Recently efforts have expanded to connect schools with local farmers to provide kids access to nutritious, high quality foods and hands-on learning opportunities. In return, farmers can gain access to a substantial financial opportunity and there is an increased sense of community.

nfts_logo_color

October is National Farm to School Month. Core elements of farm to school include: education, procurement, and/or school gardens. Efforts begin in early childhood education settings and continue all the way through college. This year’s theme, One Small Step, highlights easy ways people can get informed, get involved, or take action support farm to school in their communities.

Check out some of the top Farm to School success stories from 2015.

 

How can you take one small step for farm to school?

 

Resources:

Grace Communications Foundation. Local Food Systems.

National Farm to School Network. http://www.farmtoschool.org/

Utah State University Extension Sustainability. The Local Food Movement.

Faces of Hunger

By: Courtney Luecking MPH, MS, RD Doctoral candidate: Nutrition

Although our nation is considered a Land of Plenty, the alarming truth is that a large number of people experience food insecurity. A newly released report indicates that in 2015, 42.2 million households (not people) were, at times, food insecure.

food-insecurity

What does food insecure mean? About a decade ago, the United States Department of Agriculture introduced new terminology to capture the range of food insecurity people face. Essentially food insecure means at any given time, households are unable to get adequate food for one or more people in the home. Inadequate food may mean reduced quality, variety, desirability, or reduced food intake and disrupted patterns of eating. The term hunger, is often used to describe a consequence of food insecurity.

Other consequences of food insecurity affect both individuals and society. Food insecurity can impact an individual’s mental and physical health, learning, and productivity. At the societal level it can influence family and social dynamics as well as economic development (Hamelin et al., 1999).

National Geographic has a wonderful feature on The New Face of Hunger. The personal stories, pictures, and facts tackle our preconceived ideas about what hunger looks like and what people experience. I highly recommend you give it a read.

new-face-of-hunger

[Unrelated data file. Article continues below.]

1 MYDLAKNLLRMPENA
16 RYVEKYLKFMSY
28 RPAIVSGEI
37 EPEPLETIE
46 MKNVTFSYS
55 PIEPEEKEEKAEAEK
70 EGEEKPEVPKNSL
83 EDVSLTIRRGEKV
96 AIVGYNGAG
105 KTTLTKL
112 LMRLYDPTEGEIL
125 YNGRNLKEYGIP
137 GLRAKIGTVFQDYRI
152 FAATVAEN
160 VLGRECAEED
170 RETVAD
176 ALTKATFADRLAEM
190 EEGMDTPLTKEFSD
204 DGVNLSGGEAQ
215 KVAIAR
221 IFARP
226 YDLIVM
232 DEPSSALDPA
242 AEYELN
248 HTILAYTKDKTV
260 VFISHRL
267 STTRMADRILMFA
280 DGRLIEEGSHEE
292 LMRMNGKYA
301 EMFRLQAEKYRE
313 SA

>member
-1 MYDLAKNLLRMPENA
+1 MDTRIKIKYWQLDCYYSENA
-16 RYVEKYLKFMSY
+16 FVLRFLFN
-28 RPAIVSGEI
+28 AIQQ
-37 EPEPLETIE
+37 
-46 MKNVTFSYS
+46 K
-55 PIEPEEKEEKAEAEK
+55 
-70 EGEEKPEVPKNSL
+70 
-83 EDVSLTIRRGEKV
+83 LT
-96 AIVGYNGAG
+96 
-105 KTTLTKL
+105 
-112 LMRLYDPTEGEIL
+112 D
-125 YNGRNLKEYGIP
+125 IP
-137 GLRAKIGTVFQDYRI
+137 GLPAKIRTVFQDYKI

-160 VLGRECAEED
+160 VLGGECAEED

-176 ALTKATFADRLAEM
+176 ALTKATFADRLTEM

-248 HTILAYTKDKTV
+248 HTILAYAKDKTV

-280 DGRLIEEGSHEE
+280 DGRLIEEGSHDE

If you are looking for help with food insecurity, start with these links:

  • Supplemental Nutrition Assistance Program (SNAP): learn and apply
  • Find your local food bank
  • Find local food pantries

If you have help to offer:

  • Map the Meal Gap to find out what food insecurity looks like in your area.
  • Get involved with local food banks or food pantries (see links above)

 

Resources:

Cohen JH and Zagorsky JL. If America is the land of plenty, why do millions go hungry?

Newsweek, March 13, 2016.

Feeding America

Hamelin AM, Habicht JP, Beaudry M. (1999) Food insecurity: Consequences for the household and broader social implications. J Nutr, 129(2): 525S-528S.

McMillan, T. The New Face of Hunger. National Geographic Magazine.

United States Department of Agriculture, Economic Research Service. Food Security in the U.S.

Feature image: Quotes on Fighting Hunger.

Are you prepared?

By: Courtney Luecking MPH, MS, RD Doctoral candidate: Nutrition

Zika virus. Flooding. Hurricanes. Wildfires. Earthquakes. What do these have in common? They are all examples of public health emergencies that have impacted our nation and world in just the last few months. While not all emergencies can be predicted, we can take steps to have an emergency response plan in place.

The Centers for Disease Control and Prevention is promoting National Preparedness Month this September.

preparedness_month_2016_infographic

 

Preparedness is important not only for the international, national, regional, and local agencies and organizations that help people overcome disasters, but also for individuals and the communities they are part of.

One simple step you can take is to create a preparedness kit. Basics of an emergency kit include:

  • At least a 3-day supply of food and water
  • Health supplies
  • Personal care items
  • Safety supplies
  • Electronics
  • Documents
  • Extra cash
  • Extra house and car keys

infographic-are-you-prepared

 

You can learn more about being prepared for all kinds of situations through a Twitter chat Tuesday, September 27th at 1pm EST with @CDCemergency. And by checking out the resources below.

 

Resources:

ASPCA. General Pet Care. http://www.aspca.org/pet-care/general-pet-care/disaster-preparedness

Boehrer, Katherine. 10 Disaster Preparedness Tips You Can Really Use. Huffington Post. http://www.huffingtonpost.com/2014/09/10/disaster-prep-month_n_5790278.html

Prepare. Plan. Stay Informed. https://www.ready.gov/